Tuesday, August 7, 2018


To very many people, the things that this world has to offer have become so important that they give almost no thought at all to eternity. The entire sum of their thinking and planning concerns how they can extract the most pleasure and enjoyment out of the few years that they have alive on this earth.

But this perspective can change. One of the ways Jesus explained it is that it is like a new birth. When we were first born into this world and begin this life, most of our desires are conditioned to be for the world. We like the clothes, the cars, the electronic gadgets, and almost any other thing that the world has to offer. We save our money so that we can buy these things that we think will make us happy.

However, after we have been reborn into the kingdom of God, our desires begin to change.
We begin to see that the things that this world has to offer are dusty trinkets compared to the treasures that the Lord has prepared for us in eternity.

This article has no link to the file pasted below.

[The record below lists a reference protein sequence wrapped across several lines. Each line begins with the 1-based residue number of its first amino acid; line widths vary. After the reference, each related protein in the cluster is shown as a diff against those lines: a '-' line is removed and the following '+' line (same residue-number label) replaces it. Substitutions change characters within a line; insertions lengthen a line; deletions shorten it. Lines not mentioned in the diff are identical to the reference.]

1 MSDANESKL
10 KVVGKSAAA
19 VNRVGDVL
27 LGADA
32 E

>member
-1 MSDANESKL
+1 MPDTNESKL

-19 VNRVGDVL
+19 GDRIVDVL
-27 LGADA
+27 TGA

This new birth and this change of perspective and goals for living is a decision that each must make. It is never an easy decision, and it should not be taken lightly. However, once we have sincerely made the decision to become born again by the power of the work of Jesus, we have the promise of God that he will certainly bring us into his new kingdom.

Old Habits Die Hard

Nevertheless, even after we have experienced this new birth, we might be troubled with the fact that, at times, we continue to struggle with our old habits and with those old desires of the world. We find ourselves slipping back into old habits and our old ways of thinking. This is unsettling to us, and we cannot be content with this, but the fact that we have struggles should never cause us to wonder whether we are saved or not, or whether we have been born again into the kingdom of God.